Get involved in extracurricular activities

One of the ways that students who struggle with neurodivergent disabilities can find their superpower is by locating their niche in extracurricular activities. Joining organizations is essential for those who work with neurodivergent disabilities because we are known to be individuals of dedication and perseverance. Finding our niche and committing to a project or organization can help us make a difference and feel powerful. As a high school student, I became engaged in organizations that interested me and would help me become successful in my future career as an aspiring war correspondent. 

Sung Jin Lee (‘22), a chronobiology researcher and medical scribe at Vanderbilt University’s Department of Biological Sciences has a brother with the neurodivergent superpower autism. Lee believes that people with neurodivergent disabilities who join university organizations tend to find a sense of belonging. Obtaining likability or prestige amongst your peers is a quick way to discover your full potential and showcase your superpower to the world.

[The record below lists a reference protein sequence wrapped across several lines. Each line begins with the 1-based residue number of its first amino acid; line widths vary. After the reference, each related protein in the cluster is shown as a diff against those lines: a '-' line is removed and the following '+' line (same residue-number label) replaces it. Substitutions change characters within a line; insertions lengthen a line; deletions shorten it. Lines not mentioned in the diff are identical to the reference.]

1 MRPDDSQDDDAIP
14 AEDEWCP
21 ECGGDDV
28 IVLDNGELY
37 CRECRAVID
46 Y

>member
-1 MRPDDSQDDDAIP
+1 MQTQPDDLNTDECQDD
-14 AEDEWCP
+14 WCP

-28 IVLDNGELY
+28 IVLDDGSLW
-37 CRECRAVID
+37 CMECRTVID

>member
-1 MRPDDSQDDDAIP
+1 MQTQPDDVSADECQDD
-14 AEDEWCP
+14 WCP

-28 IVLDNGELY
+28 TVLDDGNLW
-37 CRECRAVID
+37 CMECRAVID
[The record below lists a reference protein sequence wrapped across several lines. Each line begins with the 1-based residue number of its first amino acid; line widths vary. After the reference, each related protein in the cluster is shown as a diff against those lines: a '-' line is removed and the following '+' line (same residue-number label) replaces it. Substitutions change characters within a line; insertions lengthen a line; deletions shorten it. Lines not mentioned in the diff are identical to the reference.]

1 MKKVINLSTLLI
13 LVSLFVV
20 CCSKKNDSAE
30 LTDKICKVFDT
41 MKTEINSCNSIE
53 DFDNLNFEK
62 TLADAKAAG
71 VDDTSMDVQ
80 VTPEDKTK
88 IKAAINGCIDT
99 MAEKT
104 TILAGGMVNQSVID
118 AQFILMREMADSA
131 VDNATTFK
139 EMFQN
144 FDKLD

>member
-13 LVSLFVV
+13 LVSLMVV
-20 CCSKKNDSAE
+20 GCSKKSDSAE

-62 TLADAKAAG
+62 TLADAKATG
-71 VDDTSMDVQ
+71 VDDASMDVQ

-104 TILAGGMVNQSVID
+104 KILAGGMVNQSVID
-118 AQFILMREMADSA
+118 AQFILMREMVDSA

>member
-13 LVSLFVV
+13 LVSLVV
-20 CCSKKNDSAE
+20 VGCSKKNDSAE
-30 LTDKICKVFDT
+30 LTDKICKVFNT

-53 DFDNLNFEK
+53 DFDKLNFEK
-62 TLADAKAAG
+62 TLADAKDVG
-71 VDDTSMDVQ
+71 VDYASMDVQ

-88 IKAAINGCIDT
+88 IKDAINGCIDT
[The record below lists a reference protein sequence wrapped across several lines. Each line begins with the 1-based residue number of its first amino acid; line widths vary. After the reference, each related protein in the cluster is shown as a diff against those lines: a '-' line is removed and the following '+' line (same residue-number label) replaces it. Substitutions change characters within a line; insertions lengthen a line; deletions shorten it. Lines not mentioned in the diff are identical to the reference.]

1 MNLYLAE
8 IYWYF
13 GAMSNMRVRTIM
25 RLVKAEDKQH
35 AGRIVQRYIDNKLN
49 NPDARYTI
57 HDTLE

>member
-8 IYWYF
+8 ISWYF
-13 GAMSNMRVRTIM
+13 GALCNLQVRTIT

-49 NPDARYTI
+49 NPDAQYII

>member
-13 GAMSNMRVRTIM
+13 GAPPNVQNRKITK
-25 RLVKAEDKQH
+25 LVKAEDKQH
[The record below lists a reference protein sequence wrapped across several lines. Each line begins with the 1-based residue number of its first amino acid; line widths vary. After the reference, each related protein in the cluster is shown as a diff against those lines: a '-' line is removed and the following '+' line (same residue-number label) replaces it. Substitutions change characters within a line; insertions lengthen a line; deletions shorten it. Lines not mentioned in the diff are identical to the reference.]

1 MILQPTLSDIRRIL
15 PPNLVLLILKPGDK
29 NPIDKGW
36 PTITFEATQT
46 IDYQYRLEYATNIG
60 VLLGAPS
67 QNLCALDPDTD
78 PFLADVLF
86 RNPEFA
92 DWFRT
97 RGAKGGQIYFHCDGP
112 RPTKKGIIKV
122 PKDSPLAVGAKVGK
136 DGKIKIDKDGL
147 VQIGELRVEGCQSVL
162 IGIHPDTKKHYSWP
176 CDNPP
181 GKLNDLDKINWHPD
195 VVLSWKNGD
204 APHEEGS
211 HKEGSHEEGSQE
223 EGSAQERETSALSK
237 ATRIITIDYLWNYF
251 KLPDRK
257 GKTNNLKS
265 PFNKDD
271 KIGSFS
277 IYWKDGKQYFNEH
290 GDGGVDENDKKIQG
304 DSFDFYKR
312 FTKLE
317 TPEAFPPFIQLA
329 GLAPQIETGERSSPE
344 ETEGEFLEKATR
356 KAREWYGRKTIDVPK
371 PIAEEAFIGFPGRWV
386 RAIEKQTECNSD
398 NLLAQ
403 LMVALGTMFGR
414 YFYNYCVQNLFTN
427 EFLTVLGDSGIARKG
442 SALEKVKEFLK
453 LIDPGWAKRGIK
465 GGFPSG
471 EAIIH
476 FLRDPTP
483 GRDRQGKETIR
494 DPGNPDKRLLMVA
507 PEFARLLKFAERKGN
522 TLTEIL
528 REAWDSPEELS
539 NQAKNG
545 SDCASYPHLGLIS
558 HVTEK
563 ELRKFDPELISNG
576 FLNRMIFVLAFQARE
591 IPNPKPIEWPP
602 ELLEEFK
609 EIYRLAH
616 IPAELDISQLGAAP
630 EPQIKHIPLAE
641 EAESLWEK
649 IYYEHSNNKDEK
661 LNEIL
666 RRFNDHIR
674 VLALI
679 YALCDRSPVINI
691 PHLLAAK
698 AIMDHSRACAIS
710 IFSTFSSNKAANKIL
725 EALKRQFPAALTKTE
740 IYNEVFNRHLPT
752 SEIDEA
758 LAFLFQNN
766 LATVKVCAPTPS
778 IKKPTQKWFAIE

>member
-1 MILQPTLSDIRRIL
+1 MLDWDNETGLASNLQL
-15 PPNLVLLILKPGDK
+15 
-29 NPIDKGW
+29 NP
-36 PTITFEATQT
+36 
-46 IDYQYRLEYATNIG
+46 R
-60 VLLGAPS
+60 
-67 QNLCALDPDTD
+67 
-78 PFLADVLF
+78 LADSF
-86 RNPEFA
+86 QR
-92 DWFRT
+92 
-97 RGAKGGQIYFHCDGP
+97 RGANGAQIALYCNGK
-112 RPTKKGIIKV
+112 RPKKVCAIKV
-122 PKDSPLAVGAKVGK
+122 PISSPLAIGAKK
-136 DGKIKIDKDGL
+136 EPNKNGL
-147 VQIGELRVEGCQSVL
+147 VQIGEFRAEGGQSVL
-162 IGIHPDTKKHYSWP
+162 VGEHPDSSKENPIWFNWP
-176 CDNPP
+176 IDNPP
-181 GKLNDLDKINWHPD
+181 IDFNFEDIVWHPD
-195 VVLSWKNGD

“It’s important to ensure everybody feels a sense of belonging on this campus,” Lee said. 

Lee added that being involved with university organizations is a great way to expand the learning and social environment of a neurodivergent superhero. 

“I think it’s important for the learning environment,” Lee said. “I think people [with neurodivergence] thrive and work best when they feel connected and together.”

For students wanting to get involved with on-campus organizations, visit Anchor Link. Anchor Link helped connect me to an assortment of organizations and events that have set me up for establishing life-changing connections. There is likely to be an organization on Vanderbilt’s campus that will cater to your interests. 

Seek help when needed